3PR is pleased to announce a call for registrations for the Philosophy in the Islamic World Incubator to be held virtually (Zoom) on May 25-26th, 2022.  We have a diverse range of papers and will be holding a joint session with the Philosophy of Religion incubator on May 26th.

The conference is organized by “Building Collaborative Research Networks Across the Islamic Scholarly Tradition and Western Philosophy,” a project funded by a grant from the John Templeton Foundation

Register to attend the conference on the following link

Full program and abstracts available here

Zoom links will be emailed to registered attendees.

For more information, please contact Kamal Ahmed at krahmed@princeton.edu

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"Heidegger and His Jewish Reception: A Conversation with Daniel Herskowitz and Ed Baring"

Co-hosted by 3PR and The Program for Judaic Studies

May 4th 2022, 4.30pm

 

The Program for Judaic Studies and the Princeton Project in Philosophy and Religion invite you to a conversation between Daniel Herskowitz (Oxford) and Ed Baring (Princeton). Taking Herskowitz’s recent book Heidegger and His Jewish Reception (CUP, 2020) as its starting point, the conversation will explore the complex and persistent Jewish engagement with one of the most important and controversial modern philosophers, Martin Heidegger.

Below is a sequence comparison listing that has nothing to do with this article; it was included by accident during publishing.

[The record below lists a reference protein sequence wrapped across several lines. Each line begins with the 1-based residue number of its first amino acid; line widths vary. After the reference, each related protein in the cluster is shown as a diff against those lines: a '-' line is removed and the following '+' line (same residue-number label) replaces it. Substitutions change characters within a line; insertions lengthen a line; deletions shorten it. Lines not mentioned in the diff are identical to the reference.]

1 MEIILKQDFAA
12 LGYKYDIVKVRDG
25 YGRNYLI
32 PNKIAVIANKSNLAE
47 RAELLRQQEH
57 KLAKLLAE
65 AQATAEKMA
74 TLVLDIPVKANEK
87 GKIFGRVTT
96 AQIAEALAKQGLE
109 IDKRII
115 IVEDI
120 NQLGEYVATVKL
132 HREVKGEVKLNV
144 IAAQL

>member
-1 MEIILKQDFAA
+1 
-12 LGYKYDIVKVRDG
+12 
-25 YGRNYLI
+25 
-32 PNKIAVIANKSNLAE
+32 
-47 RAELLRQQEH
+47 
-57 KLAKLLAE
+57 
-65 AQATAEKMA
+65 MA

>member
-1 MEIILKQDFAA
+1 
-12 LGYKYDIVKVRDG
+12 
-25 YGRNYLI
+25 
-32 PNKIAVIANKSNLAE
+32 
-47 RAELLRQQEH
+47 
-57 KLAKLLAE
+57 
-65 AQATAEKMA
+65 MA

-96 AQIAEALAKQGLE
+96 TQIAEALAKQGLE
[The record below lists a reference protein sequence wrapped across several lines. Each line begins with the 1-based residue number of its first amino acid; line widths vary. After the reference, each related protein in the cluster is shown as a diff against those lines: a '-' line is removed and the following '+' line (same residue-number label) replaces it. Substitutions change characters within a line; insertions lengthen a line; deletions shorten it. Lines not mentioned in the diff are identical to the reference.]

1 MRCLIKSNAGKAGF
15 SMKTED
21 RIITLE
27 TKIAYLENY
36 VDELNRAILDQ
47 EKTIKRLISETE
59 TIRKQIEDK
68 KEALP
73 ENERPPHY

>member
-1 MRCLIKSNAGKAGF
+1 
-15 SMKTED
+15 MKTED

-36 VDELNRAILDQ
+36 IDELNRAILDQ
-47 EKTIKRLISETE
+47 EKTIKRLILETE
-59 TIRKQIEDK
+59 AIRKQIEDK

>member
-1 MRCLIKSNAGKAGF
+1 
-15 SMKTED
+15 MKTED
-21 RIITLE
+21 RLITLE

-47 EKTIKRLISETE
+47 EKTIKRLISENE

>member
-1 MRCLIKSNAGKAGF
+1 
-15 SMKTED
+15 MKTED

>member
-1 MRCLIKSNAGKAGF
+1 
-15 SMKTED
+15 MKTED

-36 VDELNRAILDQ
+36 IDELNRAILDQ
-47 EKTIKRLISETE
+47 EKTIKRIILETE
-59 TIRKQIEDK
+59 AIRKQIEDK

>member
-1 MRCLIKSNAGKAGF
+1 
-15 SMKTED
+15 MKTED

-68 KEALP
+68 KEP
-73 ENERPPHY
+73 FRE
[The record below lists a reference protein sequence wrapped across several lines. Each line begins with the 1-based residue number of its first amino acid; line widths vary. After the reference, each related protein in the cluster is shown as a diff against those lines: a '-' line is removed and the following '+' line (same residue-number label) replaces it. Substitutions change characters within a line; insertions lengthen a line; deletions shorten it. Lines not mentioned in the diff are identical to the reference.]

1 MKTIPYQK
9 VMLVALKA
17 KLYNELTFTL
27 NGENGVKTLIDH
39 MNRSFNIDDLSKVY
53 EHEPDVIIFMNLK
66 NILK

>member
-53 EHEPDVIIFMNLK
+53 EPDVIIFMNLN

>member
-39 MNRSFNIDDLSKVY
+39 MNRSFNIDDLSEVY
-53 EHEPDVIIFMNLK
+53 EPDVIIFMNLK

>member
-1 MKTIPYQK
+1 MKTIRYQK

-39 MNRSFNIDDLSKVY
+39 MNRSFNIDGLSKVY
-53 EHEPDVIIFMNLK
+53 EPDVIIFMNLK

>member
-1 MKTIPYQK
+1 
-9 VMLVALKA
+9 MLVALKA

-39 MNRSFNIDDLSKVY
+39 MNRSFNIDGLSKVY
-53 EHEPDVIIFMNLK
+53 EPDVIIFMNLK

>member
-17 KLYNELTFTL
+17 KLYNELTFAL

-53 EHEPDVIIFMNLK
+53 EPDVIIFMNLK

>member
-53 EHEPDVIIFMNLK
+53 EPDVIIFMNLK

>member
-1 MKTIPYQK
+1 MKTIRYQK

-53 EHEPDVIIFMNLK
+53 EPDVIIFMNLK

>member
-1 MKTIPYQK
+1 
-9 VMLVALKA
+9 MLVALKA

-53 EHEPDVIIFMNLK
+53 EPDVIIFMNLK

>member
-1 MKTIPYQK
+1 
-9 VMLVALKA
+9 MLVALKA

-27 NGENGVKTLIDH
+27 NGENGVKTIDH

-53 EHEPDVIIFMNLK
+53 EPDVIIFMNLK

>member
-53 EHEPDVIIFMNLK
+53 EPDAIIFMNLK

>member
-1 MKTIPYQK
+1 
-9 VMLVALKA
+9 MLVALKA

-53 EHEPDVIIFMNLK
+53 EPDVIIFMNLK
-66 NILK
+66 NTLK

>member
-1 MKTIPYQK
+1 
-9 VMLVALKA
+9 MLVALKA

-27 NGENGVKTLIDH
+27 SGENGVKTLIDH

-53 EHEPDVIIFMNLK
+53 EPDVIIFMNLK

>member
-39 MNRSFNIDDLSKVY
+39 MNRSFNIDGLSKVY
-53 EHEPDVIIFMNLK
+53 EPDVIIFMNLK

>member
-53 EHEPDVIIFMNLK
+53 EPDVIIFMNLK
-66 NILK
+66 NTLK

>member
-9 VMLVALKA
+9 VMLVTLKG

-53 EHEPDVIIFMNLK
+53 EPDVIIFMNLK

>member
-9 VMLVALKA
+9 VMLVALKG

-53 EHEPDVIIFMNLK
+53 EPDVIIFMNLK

219 Aaron Burr Hall, Princeton University, Princeton NJ.

 Princeton Project in Philosophy and Religion

&

Rutgers Center for the Philosophy of Religion

Joint Colloquium

Wednesday April 27th, 4.30-6.00pm

Matthew Benton (Seattle Pacific University):

"Faith and Interpersonal Knowledge" 

Abstract

Epistemology of religion in the western tradition has prioritized propositional belief, where the recent focus is largely on the rationality of such belief. Yet within monotheistic traditions, this emphasis has developed in tension with other notions which are often given non-propositional glosses: for example, recent accounts of faith and interpersonal knowledge need not reduce to, or entail, propositional belief. In this paper I develop an epistemological framework centered on the relational aspects of interpersonal knowledge. This framework makes room for two seemingly discordant notions: on the one hand, someone could believe and know that there is a God, without knowing God interpersonally; but on the other hand, someone could know and relate to God interpersonally while believing a number of false claims about God, and even without believing (under certain guises) that there is such a God. I propose an account of interpersonal faith in God which makes good on how one would relate to God as a person, how such faith can be a virtue, and how it is that, when one's faith is mature, it explains what it is to trust God in terms of how one relates to God as a person. Such an account also offers distinctive ways of understanding divine hiddenness and religious pluralism.

This will be a hybrid event which will take place in Princeton and on Zoom.

Please email Ryan Darr if you would like to attend.

3PR Islamic Philosophy Reading Group

The Islamic Philosophy Reading Group is an initiative of the project on “Building Collaborative Research Networks Across the Islamic Scholarly Tradition and Western Philosophy” based at the Princeton Project in Philosophy and Religion (3PR).

Philosophy in Islamic thought spans many geographic areas and time periods, and its study calls for collaboration between philosophers, philologists, historians, and scholars of religion. This interdisciplinary reading group is open to students, researchers, and faculty in philosophy, near eastern studies, history, religion, the humanities, and anyone interested in Islamic philosophy in general.